The cost of groceries in America rockets

Source:  The Economist

On May 11th the US Bureau of Labour Statistics (BLS) released its latest estimate of American retail prices. The Consumer Price Index, which tracks the cost of all goods and services weighted by their share of households’ expenditure, increased by 0.3% in April after rising by 1.2% in March. That was a welcome slowdown, but still means prices were 8.3% higher than a year ago. Petrol prices are up by 43.6% year-on-year and energy by 13.7%. Food, including restaurant meals, is 9.4% more expensive and groceries are 10.8% dearer.

The Department of Agriculture’s Economic Research Service breaks down increases in food prices by product, such as vegetables or beef. It collates figures from farmers, wholesalers and retailers, as well as factoring in the cost of fuel for transporting goods. Its latest modelling, for March, indicates that the price of meat has risen more quickly than that of any other food. Beef and veal prices, for example, have increased by 16% year-on-year. Americans hoping to cut their personal spending might consider eating more of their five-a-day. The price of fresh vegetables grew by a less painful 5.9%.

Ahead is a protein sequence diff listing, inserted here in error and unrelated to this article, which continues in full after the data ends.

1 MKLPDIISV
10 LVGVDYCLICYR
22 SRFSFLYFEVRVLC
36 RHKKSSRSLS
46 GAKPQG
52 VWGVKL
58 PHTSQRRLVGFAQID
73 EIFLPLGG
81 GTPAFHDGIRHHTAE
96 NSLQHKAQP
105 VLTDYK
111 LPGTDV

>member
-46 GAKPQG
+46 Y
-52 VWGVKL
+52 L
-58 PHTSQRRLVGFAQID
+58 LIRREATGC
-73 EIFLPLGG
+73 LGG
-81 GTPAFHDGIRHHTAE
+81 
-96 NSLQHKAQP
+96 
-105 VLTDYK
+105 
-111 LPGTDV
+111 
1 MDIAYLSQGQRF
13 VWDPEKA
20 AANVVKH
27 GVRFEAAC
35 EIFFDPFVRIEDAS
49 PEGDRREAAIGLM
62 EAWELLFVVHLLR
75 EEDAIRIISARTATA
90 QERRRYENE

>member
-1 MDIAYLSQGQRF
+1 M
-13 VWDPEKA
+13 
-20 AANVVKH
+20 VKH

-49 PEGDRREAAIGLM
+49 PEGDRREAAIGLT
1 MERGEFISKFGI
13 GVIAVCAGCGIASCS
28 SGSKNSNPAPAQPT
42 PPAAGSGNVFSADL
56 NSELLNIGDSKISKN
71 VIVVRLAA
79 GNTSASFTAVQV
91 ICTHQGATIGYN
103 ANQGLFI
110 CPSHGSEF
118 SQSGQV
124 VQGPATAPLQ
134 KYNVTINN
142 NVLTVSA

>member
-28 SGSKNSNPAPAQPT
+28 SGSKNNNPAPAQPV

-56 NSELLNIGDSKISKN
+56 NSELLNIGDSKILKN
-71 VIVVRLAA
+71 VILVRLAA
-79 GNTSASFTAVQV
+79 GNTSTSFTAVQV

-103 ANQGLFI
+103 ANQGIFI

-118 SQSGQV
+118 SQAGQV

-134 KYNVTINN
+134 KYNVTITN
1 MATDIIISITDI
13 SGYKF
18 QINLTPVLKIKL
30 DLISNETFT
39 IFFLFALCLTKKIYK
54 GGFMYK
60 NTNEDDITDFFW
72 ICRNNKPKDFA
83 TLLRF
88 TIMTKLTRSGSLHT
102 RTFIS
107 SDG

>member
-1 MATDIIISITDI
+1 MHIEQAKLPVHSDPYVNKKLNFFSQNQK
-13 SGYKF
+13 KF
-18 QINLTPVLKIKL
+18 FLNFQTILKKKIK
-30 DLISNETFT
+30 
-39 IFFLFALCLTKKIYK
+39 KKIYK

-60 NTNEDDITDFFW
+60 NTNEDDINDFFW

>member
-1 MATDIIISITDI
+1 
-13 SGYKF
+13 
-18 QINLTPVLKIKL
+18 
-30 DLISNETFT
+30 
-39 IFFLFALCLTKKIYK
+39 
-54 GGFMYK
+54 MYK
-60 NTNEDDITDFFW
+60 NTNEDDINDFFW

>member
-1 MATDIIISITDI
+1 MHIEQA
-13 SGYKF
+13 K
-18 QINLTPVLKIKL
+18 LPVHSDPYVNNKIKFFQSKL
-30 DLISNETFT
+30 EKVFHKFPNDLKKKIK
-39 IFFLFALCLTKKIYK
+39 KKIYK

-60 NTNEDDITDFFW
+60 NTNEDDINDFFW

Why is food getting so much dearer? Transport is a big factor. The price of a gallon of fuel reached a 30-year high on March 16th, according to data tracked by the US Energy Information Administration. A tight labour market is also to blame. Workers at every stage of food production, including harvesting, transport and sale, are in short supply. BLS data show there were just over 2m job openings in trade, transportation and utilities in March. This means existing workers can negotiate higher pay, the cost of which is passed on to consumers. Wages are up 8% year-on-year for transportation and warehousing staff.

The Department of Agriculture will update its numbers again, accounting for price changes in April, on May 25th. Given the overall rise in prices reported in the April BLS report, the trend is not likely to improve. Americans might be able to avoid some goods that government statisticians say have grown more costly most quickly, such as used cars and petrol—but everyone has to eat.


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